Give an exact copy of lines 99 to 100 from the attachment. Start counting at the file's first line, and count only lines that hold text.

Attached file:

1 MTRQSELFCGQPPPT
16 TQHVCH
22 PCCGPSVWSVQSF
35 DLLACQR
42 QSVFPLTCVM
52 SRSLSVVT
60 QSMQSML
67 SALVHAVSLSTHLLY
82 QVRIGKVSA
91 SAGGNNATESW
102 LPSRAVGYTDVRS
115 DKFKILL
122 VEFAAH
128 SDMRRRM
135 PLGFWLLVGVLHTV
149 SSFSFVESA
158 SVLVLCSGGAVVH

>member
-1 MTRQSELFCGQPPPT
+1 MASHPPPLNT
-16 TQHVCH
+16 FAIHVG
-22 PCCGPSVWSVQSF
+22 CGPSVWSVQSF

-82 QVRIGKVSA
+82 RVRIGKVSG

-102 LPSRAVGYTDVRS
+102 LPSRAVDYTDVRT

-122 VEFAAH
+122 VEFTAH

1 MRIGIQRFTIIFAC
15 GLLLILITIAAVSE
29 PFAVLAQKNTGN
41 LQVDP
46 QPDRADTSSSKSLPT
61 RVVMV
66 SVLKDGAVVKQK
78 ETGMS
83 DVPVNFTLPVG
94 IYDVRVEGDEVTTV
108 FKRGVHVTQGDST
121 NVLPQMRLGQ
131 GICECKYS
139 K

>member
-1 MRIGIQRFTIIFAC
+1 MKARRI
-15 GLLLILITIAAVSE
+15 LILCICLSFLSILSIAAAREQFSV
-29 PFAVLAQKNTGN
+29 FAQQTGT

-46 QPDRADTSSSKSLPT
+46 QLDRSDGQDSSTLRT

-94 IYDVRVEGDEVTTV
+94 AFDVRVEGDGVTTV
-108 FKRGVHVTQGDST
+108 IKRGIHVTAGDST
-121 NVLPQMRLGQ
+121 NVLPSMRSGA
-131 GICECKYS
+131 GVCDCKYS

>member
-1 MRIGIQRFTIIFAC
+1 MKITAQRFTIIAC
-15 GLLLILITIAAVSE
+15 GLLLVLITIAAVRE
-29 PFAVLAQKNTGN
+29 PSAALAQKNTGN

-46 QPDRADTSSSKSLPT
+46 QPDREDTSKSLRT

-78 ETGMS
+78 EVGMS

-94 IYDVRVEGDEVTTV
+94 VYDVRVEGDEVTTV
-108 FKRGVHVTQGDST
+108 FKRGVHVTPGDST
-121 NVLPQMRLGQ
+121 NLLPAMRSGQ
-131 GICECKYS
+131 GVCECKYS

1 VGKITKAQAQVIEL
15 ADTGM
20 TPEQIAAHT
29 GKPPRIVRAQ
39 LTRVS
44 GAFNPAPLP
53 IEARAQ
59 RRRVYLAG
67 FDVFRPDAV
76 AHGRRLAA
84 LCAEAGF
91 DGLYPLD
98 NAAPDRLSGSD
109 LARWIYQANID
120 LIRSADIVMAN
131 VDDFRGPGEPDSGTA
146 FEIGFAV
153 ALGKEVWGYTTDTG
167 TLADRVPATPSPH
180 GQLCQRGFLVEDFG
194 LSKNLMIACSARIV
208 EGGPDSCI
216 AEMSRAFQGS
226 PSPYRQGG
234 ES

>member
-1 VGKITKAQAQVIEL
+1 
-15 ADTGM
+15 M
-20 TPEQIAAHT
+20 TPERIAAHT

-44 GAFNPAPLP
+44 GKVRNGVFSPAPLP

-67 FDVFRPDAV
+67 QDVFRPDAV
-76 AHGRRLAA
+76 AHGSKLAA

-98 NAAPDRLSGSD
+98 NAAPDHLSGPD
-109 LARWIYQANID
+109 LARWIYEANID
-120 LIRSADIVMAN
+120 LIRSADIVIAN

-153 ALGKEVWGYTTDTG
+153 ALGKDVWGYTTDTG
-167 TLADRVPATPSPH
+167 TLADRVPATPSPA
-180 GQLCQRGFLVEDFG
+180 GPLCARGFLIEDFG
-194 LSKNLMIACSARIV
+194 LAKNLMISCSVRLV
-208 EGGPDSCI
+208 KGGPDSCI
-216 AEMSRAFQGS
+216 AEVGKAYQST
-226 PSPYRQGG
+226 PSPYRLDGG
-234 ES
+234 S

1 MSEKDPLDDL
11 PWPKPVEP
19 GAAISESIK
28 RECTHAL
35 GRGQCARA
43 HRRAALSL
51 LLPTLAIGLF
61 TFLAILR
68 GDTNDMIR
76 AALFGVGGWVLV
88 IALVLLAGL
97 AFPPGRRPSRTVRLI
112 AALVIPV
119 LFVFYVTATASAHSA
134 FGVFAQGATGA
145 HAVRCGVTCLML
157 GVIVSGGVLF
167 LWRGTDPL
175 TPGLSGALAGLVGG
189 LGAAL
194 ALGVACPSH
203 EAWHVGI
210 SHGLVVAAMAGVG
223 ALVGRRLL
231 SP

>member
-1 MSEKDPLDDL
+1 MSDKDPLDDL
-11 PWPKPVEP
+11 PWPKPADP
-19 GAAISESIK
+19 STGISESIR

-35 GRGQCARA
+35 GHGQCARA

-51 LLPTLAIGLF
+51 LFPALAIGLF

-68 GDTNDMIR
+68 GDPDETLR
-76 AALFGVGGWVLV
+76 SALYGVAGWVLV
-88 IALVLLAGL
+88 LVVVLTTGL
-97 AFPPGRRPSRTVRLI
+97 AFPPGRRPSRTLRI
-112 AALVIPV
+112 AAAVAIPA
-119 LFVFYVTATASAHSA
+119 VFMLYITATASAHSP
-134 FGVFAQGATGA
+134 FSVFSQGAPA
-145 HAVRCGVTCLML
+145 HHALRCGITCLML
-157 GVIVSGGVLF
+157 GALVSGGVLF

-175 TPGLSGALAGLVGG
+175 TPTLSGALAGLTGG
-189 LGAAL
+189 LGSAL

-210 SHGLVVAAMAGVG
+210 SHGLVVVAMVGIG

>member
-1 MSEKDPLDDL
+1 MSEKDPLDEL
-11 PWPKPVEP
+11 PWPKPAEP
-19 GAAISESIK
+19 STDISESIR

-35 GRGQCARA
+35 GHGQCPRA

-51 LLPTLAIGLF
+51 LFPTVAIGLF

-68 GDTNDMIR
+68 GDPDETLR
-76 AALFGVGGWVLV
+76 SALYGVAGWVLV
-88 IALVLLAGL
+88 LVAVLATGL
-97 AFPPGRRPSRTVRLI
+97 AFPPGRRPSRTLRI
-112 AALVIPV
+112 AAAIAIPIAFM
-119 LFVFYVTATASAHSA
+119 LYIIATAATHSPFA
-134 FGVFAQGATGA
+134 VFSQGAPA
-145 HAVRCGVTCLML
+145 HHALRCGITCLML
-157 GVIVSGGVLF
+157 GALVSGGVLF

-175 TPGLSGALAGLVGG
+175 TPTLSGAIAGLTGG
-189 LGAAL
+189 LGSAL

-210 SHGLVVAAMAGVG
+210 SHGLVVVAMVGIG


167 TLADRVPATPSPH
180 GQLCQRGFLVEDFG